CATHOLIC NEWS OF THE WEEK . Saturday, 24 August 2019

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Stop cardboard justice

MANILA (SE): In a first Church-inspired public demonstration against the outright slaughter being perpetrated against his people by the president of the Republic of The Philippines, Rodrigo Duterte, students lay prone outside the office of the Human Rights Commission in Quezon City on July 25 with placards reading, Stop Cardboard Justice.

Students imitating dead bodies lay prone in a protest initiated by Bishop Broderick Pabillo under the name of Thou Shalt not Kill (Huwag Kang Papatay).

The Philippine Star quoted the chairperson of the bishops’ Commission on the Laity as saying, “You cannot solve a crime with another crime. You cannot do something good by committing evil. You cannot get rid of crime if you commit another crime. Killing is a crime.”

At a Mass offered for the intentions of the victims and their families of the mass slaughter attended by some 500 people, Bishop Pabillo said, “To carry out an extrajudicial killing is to do something against the law.”

He continued, “Killing is wrong, whatever the offence may be, especially when there is no due process. You do not know the extent of people’s sins, or if they are at fault in the first place.”

He added that there is no proof that any of the estimated 645 people who have been killed were guilty of anything, saying that a placard taped to a dead body listing their supposed crimes does not add up to any kind of proof.

“Even if it is true that they were drug pushers and did something wrong to other people, what about their families? They now have been done wrong,” the auxiliary bishop of Manila said at St. Vincent de Paul Church on the campus of Adamson University.

Rappler.com reported Father Atilano Fajardo, from the Ministry of Public Affairs in Manila archdiocese, as describing the targets of summary killing as sacrificial victims. He added that their deaths make the war on drugs look like it is achieving something.

Christine Amontos, a student who helped to organise the Mass, told The Philippine Star that some relatives of victims did attend the Mass, but she believes that many who intended to come were scared off by the police, as they believe that the long arm of the law is not particularly discerning when judging guilt from innocence.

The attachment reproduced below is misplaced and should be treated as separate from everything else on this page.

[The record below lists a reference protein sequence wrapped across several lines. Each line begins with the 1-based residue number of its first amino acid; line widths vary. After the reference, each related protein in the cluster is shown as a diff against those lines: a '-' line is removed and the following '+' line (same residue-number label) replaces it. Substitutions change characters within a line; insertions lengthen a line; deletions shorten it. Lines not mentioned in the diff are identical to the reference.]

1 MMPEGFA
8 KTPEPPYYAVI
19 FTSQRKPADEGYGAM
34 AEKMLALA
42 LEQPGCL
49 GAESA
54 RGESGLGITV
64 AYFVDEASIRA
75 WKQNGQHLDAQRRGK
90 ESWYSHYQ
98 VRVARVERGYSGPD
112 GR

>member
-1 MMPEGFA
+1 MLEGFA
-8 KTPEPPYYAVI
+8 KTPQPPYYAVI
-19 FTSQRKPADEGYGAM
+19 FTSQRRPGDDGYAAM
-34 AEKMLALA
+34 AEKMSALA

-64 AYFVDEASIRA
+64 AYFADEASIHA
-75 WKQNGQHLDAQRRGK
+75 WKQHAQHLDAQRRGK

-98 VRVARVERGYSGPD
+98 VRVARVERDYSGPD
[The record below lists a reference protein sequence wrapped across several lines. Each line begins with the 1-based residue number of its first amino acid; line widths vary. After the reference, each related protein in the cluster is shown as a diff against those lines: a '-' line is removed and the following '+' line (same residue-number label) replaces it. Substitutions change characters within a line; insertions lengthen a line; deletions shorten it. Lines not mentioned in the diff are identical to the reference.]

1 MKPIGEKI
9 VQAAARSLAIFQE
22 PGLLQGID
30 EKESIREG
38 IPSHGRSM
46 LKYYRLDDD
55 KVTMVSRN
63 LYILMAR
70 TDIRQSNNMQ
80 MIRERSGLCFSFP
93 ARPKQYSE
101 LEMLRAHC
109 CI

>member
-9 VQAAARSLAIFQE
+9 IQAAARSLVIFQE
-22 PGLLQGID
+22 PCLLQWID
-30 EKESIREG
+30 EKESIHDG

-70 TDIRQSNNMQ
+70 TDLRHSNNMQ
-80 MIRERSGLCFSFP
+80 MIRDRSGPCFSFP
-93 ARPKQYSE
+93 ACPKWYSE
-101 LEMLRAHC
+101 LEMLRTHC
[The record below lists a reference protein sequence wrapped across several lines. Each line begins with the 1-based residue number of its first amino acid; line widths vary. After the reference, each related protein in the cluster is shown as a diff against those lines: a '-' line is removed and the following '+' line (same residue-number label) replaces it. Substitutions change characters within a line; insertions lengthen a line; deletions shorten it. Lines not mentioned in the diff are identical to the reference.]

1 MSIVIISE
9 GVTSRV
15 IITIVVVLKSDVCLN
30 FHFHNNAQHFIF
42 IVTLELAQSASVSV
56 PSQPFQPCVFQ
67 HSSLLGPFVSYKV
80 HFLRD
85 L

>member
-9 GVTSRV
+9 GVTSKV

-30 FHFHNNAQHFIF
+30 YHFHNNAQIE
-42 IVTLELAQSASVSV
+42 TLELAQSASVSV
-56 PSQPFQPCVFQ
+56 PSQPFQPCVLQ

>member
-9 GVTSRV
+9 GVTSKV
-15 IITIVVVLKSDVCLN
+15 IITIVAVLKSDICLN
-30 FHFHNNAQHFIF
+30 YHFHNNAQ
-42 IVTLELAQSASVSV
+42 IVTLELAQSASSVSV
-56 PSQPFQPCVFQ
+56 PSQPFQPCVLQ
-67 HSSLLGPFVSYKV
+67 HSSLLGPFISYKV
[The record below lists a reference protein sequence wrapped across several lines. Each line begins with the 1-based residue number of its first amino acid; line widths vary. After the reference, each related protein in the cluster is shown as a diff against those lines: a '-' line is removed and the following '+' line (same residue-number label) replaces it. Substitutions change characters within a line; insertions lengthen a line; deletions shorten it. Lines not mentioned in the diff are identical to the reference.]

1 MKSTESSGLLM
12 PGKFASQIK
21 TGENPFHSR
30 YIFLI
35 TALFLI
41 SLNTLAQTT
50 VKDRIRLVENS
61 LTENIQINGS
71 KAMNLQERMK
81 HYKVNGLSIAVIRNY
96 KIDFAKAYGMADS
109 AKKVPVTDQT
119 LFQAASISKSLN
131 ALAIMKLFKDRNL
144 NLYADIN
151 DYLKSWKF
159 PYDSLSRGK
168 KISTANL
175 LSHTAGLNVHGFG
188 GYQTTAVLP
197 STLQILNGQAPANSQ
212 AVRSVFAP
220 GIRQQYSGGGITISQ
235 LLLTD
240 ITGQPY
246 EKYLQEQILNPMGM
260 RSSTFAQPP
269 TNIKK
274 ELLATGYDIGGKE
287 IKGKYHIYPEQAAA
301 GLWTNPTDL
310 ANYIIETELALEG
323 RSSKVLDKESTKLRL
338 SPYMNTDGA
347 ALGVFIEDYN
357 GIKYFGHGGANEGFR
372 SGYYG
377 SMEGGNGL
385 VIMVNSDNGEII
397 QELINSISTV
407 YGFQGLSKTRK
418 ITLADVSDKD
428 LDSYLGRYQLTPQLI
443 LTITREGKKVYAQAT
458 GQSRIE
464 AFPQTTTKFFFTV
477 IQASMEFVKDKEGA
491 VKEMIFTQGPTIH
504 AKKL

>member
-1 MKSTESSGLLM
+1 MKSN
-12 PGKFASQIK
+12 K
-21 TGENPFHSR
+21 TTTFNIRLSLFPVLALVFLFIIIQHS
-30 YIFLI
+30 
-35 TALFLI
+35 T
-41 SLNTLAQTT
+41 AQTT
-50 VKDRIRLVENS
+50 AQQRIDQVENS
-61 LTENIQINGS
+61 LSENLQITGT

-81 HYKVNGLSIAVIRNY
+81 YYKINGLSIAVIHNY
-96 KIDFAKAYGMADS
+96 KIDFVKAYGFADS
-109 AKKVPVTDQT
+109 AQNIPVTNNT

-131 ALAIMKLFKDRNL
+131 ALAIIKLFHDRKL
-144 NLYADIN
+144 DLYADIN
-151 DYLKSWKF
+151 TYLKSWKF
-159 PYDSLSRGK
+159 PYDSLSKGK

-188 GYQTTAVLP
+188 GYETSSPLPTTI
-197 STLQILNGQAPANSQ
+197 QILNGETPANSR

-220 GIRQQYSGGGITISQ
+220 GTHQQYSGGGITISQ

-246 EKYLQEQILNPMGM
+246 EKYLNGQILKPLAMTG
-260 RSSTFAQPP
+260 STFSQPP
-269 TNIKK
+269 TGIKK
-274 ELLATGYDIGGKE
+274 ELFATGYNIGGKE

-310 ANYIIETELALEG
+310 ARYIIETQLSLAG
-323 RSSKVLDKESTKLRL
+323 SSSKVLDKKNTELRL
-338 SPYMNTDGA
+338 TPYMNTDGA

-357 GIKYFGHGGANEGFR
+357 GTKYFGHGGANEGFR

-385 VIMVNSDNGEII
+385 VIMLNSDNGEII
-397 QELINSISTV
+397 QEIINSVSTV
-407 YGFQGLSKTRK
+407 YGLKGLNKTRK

Their fear is well placed, as experience in Davao has taught people that anyone who catches their ire can end up being declared a drug user, as one mother discovered when she asked for a warrant when they came looking for her 15-year-old son.

Miffed at her impudence, the officers murdered not only the son they were looking for, but his three younger siblings for good measure, so families have good reason to give them a wide berth.

However, Bishop Pabillo urged the families of the victims to come out and speak up. “Seek help from local parishes if you need it,” he said.

Bishop Pabillo explained that the clash of the Mass with the first State of the Nation Address of the newly-elected president, Rodrigo Duterte, was accidental.

But ironically, it meant that while people in Church were praying for an end to the mass murder campaign, in the nearby congress building Duterte was upping the ante, saying, “I will ask the permission of this country… I have to slaughter these idiots who are destroying our country”

The former dean of the Ateneo School of Government, Antonio La Viña, told rappler.com that it is common knowledge that Duterte’s murderous war on drugs did not clean up the problem in Davao during his 16-year purge.

“We all agree that the war on drugs won’t be won by extrajudicial killings, or even the death penalty, or even legitimate encounters. The war on drugs is also a war on poverty, war on powerlessness,” La Viña said.

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